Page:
Journal Article

Moxifloxacin inhibits cytokine-induced MAP kinase and NF-κB activation as well as nitric oxide synthesis in a human respiratory epithelial cell line

Sara Werber, Itamar Shalit, Ina Fabian, Guy Steuer, Taly Weiss and Hannah Blau

in Journal of Antimicrobial Chemotherapy

Published on behalf of British Society for Antimicrobial Chemotherapy

Volume 55, issue 3, pages 293-300
Published in print March 2005 | ISSN: 0305-7453
Published online March 2005 | e-ISSN: 1460-2091 | DOI: http://dx.doi.org/10.1093/jac/dkh525
Moxifloxacin inhibits cytokine-induced MAP kinase and NF-κB activation as well as nitric oxide synthesis in a human respiratory epithelial cell line

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Background: We previously demonstrated that the quinolone moxifloxacin prevents Candida albicans pneumonitis and epithelial nuclear factor κB (NF-κB) nuclear translocation in immunosuppressed mice.

Objectives: To explore the anti-inflammatory effects of moxifloxacin directly on a lung epithelial cell line.

Methods: We studied the effect of clinically relevant concentrations of moxifloxacin (2.5–10 mg/L) on cytokine-induced activation of nitric oxide (NO) secretion, inducible NO synthase (iNOS) expression and the activation of signal transduction pathways of inflammation, NF-κB and the mitogen-activated protein kinases [extracellular signal-regulated kinases (ERK1/2) and C-Jun N-terminal kinase (JNK)], in the A549 lung epithelial cell line.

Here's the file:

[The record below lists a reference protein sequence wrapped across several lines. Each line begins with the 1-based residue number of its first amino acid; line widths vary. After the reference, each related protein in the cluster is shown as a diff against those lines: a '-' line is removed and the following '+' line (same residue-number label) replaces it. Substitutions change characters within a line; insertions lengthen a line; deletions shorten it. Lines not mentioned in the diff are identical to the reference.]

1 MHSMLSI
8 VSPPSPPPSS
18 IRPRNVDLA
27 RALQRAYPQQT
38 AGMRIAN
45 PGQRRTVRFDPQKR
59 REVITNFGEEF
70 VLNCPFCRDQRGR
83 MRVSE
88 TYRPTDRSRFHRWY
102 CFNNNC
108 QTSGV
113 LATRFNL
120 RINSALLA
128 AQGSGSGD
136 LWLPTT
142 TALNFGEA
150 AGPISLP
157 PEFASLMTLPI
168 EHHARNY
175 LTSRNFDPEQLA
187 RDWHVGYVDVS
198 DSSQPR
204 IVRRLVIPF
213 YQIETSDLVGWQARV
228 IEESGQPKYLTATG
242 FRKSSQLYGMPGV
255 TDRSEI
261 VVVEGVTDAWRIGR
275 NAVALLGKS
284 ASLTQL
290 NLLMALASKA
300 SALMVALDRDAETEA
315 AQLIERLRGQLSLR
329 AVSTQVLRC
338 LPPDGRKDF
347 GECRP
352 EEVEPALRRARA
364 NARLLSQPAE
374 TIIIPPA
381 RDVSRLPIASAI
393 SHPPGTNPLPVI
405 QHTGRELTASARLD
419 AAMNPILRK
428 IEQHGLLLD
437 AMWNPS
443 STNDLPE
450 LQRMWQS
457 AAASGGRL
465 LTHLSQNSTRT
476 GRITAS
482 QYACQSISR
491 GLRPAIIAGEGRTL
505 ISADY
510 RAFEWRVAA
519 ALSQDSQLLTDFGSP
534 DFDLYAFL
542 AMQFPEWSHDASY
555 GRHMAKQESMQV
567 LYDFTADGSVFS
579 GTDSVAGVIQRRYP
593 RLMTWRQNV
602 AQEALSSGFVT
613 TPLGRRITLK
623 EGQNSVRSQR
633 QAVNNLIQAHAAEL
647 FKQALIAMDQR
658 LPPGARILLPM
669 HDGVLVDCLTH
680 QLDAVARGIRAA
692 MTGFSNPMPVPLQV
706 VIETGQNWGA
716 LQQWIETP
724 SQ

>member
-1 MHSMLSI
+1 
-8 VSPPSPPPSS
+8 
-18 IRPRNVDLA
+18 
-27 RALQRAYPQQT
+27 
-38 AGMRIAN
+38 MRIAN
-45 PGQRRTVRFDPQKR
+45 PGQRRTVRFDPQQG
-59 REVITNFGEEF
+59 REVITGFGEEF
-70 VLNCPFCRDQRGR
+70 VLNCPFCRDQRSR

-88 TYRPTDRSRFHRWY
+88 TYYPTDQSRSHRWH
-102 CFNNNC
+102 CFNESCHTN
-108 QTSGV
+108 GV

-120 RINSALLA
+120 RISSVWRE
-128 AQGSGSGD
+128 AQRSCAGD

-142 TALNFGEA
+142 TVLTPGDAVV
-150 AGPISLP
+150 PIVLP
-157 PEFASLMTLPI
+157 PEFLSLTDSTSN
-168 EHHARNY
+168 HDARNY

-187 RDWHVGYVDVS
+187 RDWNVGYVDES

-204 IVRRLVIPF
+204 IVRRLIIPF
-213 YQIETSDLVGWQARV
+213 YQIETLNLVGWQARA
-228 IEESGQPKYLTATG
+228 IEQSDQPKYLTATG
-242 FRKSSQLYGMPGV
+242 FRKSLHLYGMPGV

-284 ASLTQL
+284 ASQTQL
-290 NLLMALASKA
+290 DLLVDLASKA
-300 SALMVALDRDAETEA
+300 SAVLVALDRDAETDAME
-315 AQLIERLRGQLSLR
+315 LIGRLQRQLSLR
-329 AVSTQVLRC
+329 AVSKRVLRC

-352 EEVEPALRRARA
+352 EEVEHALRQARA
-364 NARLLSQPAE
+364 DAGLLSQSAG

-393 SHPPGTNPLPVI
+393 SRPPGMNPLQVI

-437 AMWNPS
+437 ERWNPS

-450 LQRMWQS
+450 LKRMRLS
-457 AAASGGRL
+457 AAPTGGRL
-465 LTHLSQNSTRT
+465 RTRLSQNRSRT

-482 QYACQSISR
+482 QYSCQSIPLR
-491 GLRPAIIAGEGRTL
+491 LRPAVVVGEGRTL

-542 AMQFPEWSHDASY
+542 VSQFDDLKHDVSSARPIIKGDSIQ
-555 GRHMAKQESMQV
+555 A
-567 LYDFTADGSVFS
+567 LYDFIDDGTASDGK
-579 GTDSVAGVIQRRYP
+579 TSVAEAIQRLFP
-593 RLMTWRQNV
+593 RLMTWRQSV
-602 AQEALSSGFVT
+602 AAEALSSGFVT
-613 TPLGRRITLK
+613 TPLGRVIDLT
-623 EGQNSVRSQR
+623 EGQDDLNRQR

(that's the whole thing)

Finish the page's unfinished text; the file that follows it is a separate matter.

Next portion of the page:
Results: Stimulation with the cytokines interleukin-1β(IL-1β)/interferon-γ (IFN-γ) increased NO up to 3.3-fold and moxifloxacin inhibited this up to 68% (P < 0.05). Similarly, the increase in iNOS levels was inhibited in cells pre-treated with moxifloxacin by up to 62%. IL-1β stimulated a rapid increase in the activities of early intracellular signalling molecules, ERK1/2 and JNK. Moxifloxacin inhibited ERK1/2 by up to 100% and p-JNK activation by 100%. NF-κB, as measured by electrophoretic mobility shift assay, was inhibited up to 72% by moxifloxacin. Western-blot analysis revealed that IL-1β enhanced NF-κB p65 and p50 proteins by 1.7- and 3.6-fold, respectively, whereas moxifloxacin inhibited the proteins by up to 60%.

Conclusions: Moxifloxacin inhibits intracellular signalling, iNOS expression and NO secretion in a lung epithelial cell line. Future studies may uncover a primary site of quinolone immunomodulation, either upstream or at the cell membrane. Eventually, this quinolone might become an important therapy for inflammatory lung diseases.

Keywords: quinolone; immunomodulation; intracellular signalling pathways; lung inflammation; A549 cells

Journal Article.  5226 words.  Illustrated.

Subjects: Medical Oncology ; Critical Care

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